Big Data in Action
The success of Netflix, a streaming service company, is attributed to their usage of Big Data. For content development, their objective is to determine what their audience would want to watch next. To analyze the behavior and preferences of their over 140 million subscribers, Netflix used metrics, such as “What day you watch content,” “Searches on the platform,” “User location data,” “When you leave content,” “The ratings given by the users,” and even “Browsing and scrolling behavior.”
Netflix also uses Big Data in addressing challenges in production planning, such as determining shoot locations and arranging a shoot schedule. With prediction models, Netflix can minimize their efforts and reduce their expenses.
Xerox, the world’s largest provider of digital document solutions, once faced a problem with its workforce and needed to cut employee training costs and lower the premature attrition of its employee pool. With the help of Big Data, the company executed a predictive recruiting program in order to assess and filter applicants. Big Data and Big Data analytics helped them recruit people who have more technical skills and are more likely to stay longer with them. This means lower cost of training. The reduced attrition successfully helped the enhancement of Xerox’s bottom line.
Big data is a new source of competitive edge for any organization as it permits them to provide faster and more intelligent decisions, makes information more transparent, generates unprecedented insights into market situations and customer behavior, and optimizes business performance.
If you would like to discover new knowledge and the practical application of best practices used in analyzing statistical data, sign up for The KPI Institute’s Data Analysis Certification.
Organizational processes should be designed in such a way that they effectively enable the strategic implementation of corporate objectives. Successful execution of strategy demands well execution of processes from all perspectives.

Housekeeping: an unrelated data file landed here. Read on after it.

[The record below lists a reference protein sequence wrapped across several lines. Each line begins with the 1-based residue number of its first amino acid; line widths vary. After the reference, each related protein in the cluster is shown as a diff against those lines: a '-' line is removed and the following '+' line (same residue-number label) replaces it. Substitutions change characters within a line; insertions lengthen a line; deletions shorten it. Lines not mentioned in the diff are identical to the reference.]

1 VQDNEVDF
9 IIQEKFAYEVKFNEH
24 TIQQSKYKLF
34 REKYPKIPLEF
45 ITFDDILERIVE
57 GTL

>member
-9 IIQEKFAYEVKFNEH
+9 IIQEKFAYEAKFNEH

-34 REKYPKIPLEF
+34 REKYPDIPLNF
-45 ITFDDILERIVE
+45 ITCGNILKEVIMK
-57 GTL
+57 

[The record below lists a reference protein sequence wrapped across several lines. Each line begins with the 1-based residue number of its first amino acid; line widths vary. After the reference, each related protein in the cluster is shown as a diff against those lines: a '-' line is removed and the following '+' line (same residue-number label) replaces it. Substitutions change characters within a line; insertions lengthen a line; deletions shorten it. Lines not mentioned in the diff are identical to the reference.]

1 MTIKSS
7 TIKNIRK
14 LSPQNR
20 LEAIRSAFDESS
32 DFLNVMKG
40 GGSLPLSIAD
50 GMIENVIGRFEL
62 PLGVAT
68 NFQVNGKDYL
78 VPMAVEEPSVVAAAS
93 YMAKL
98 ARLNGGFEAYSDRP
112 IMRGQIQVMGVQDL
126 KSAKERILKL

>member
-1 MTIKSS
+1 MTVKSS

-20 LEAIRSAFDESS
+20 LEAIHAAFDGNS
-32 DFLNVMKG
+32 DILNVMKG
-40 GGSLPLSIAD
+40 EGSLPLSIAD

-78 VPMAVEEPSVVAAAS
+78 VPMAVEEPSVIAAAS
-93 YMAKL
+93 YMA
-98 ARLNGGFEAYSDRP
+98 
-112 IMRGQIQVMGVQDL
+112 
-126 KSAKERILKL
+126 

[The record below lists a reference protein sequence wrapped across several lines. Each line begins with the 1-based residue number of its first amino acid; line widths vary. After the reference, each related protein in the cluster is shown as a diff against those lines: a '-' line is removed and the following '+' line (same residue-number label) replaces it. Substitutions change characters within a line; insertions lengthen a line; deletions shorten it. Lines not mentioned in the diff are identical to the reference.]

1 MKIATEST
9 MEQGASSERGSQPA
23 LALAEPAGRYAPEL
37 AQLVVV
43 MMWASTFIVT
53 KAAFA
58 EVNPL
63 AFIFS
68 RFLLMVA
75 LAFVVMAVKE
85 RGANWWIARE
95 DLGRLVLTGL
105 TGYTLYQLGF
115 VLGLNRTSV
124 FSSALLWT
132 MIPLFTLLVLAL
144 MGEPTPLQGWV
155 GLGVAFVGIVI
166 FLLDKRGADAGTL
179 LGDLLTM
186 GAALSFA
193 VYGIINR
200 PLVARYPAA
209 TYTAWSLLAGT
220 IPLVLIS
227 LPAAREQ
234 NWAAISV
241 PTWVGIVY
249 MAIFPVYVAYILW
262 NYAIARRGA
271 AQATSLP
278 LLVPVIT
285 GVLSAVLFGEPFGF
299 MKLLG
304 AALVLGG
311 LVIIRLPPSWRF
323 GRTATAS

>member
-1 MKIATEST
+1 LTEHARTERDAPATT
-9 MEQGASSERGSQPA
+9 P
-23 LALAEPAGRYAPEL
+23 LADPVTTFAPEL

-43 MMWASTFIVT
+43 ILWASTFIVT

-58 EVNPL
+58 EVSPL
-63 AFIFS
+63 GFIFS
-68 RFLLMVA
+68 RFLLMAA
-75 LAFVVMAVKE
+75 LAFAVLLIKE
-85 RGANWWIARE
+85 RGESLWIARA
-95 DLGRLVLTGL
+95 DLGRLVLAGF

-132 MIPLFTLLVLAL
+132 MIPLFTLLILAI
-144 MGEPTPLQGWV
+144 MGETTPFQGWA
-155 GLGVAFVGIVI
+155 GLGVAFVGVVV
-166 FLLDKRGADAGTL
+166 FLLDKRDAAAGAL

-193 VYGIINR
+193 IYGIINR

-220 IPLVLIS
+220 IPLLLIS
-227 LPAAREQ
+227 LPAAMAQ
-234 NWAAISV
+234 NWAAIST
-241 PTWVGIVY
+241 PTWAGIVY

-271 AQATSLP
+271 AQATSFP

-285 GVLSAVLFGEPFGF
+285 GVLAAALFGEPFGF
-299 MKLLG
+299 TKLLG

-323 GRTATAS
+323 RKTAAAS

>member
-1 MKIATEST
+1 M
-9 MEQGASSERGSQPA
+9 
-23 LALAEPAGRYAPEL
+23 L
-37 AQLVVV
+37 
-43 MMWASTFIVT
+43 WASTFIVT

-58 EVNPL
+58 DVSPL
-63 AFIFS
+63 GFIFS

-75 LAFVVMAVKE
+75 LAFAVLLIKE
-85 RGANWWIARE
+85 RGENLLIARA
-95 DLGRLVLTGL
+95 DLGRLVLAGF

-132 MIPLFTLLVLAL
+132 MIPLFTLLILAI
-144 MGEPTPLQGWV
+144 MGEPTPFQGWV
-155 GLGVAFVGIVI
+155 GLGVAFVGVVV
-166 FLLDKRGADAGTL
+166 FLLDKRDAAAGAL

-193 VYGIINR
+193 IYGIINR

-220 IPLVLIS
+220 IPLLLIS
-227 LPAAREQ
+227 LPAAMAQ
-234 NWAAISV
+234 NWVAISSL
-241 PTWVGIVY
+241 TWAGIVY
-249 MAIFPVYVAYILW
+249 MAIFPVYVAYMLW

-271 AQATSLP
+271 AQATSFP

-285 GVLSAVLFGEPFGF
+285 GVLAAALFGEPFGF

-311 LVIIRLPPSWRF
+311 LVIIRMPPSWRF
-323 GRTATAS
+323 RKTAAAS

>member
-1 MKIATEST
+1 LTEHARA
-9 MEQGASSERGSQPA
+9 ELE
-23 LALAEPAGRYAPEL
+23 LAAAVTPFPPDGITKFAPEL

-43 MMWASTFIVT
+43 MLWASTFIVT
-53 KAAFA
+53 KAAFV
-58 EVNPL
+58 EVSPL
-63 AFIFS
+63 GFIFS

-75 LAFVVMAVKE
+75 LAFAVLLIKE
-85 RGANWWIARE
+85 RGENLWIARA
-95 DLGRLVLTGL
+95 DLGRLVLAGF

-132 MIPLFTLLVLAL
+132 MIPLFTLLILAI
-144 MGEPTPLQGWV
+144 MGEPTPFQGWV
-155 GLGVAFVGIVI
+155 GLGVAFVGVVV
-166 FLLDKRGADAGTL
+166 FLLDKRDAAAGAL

Processes that are properly understood and deeply rooted in the organizational realities will produce results that are reliable, easily controlled, and effectively managed. The documentation of processes allows for meticulous work to be conducted in relation to a company’s effort of architecting process frameworks and solutions.
Moreover, process documentation is intended to accurately describe the landscape of a process, the activities included within that landscape, the standardized workflow associated with a particular process, and its current state by comparison with a desired one. Process templates generally reflect on the degree of process documentation within an organization.
“Process templates are created to describe some aspect of a process, a process landscape, process flow, process solution or state. […] Process templates enable the capture and relation of process-centric objects within the same template or across multiple templates, each of which promotes its own view of a process.” (Von Rosing, Von Scheel, & Scheer, 2014, pp. 175-180)
With decomposing processes into KPIs, proper documentation that involves process description and the internal procedures should be in place. Meanwhile, process management tools such as process maps are consulted for a better perspective on the process itself.
The basic process management tools and templates that can be used for an effective process design are the following: